Stained-glass windows previous to the twelfth century were brilliant in their colors, but by the twelfth century the monks of the Cistercian order issued proclamations to the effect that the violent color of the windows must be subdued.

This edict greatly influenced the creation of stained-glass windows throughout all of Europe, and, in the fourteenth century, there was another stoppage to the making of fine stained-glass windows. This was that medieval phenomenon which was rightly called the Black Death.

The somber churches of the Middle Ages with their vastness and their feeling of immensity possibly needed the glory and brilliancy that comes from a sunbeam slanting through the rich purples and violets of these paintings done in glass.

Any of these fabled windows from any of these centuries is worth watching for, and while there may be little chance of finding a piece or a whole portion of a stained-glass window, still the treasures are there to be found. What museum would not want a fine rainbowhued window from the Middle Ages?

Think it impossible to find a stained-glass window in America? What, then, of the millionaire California gold-rush miners who shipped ~easure here by the wagonload-and then lost it. Or the show-off business tycoons of the '20's who bought treasure by the boatload when most of them did not even know art when they saw it. And many lost it after the crash of '29. Even a stained-glass window could be anywhere in America-if you only bother to look for it. And if you find a religious treasure-of fine craftsmanship and in fine condition-you have something which collectors and museum curators will pay for.

To the experts a bulto means a carved figure or a figure representing the Madonna, the Christ or the Saints. To the experts a retablo means a religious painting done on wood or skin. To the experts these are examples of very primitive art done in the lands south of the border by the peons. But to the treasure hunter they are lost treasures well worth searching for.

It all began when the conquistadores marched with heavy feet across the lands to the south of us, and the priests of the church went with them. The spilling of blood and the awareness of a new kind of God walked hand in hand.

As early as the fifteen hundreds, the people were helping to decorate their churches. The works of art which they created are to all purposes the art of the people themselves. No Raphaels or da Vincis here, but poor, uneducated people with a need to display their great love for their Church.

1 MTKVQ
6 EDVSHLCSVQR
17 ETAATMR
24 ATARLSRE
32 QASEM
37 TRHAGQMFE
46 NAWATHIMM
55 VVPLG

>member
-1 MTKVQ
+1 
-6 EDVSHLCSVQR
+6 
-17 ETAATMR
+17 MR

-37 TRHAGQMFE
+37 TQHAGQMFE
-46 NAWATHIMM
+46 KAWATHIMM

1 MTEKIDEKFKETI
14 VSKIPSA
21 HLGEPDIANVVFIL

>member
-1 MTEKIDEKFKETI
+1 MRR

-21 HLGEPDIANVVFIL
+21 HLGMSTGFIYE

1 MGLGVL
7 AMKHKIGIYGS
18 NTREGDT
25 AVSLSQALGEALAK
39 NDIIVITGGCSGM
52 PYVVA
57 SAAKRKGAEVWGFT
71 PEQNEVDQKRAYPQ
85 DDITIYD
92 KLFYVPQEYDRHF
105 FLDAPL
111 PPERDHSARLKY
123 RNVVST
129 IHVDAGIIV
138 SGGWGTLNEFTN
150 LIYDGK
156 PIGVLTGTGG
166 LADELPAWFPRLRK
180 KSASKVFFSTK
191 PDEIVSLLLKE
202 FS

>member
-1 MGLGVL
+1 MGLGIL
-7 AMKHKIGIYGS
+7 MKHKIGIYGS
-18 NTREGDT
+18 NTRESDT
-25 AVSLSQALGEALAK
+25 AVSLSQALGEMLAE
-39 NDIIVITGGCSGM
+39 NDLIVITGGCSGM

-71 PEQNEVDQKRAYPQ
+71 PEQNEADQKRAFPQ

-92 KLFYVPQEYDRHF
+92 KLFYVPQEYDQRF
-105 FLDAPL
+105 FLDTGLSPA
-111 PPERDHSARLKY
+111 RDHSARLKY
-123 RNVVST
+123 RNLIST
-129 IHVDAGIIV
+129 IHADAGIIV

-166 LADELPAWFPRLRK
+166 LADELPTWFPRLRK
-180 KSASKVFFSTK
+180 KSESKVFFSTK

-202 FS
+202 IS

Many of these unknown artists were Indians, sometimes of mixed blood, and it was to these people that the Church looked for much of its art. Their works were simple, yet filled with the grandeur of their beliefs. They, from all parts of the Latin countries in our hemisphere, created works of art for the missions, the churches, the schools.

There was no building of religious significance which they did not beautify in some way. No matter how poor the people were, they glorified the Church. They spilled what wealth they had into its paintings, its statues and its decorations. They made bultos and retablos, altar pieces, wood panels, and crucifixes.

Part of this art has survived. Much has disappeared and may today lie forgotten in some peon's hut or even in the home of some American who traveled into the lands of the south and purchased some items from the "natives." Not knowing the value of what they had, it is possible that the peons sold for pennies objects which are actually very valuable. The Americans in their turn bought what they thought were oddities, never dreaming that they were buying works of art which belong in the museums.

How many of these works of art have survived at all is unknown. Some of them of course have been damaged. In the many revolutions which have rocked the southern nations numerous works of art were used as parts of tents, or the paintings were placed so that they gave shade to the tired soldiers. Some of the art was ruthlessly destroyed by soldiers in their revolutionary desire for destruction. Some was simply thrown away by revolutionaries who wanted something new and who looked down upon the primitive art of their own country. Many times some fine art was thrown on the junk heap while paintings and statues of far less beauty and merit were put in its place.

Sometimes they were simply put away, out of sight, because they were misunderstood and not appreciated properly. Some of them might still be found in the dark corners of Latin America, where they have lain waiting for someone who knows their value to claim them. What is the value of these items? Whatever the market will bear -depending upon the object's condition, the workmanship and the desire of the buyer.

Where to find them? In all of the countries to the south which knew the influence of the Church. Mexico is especially considered to be one of the finest hunting grounds for the art of these primitive artisans.

Perhaps the bulto or retablo or crucifix which you picked up on your vacation in Mexico might be one that satisfies the demands of the collectors in terms of beauty, workmanship, and age. So many of these primitive works of art have disappeared that your chances for finding one of them are very good.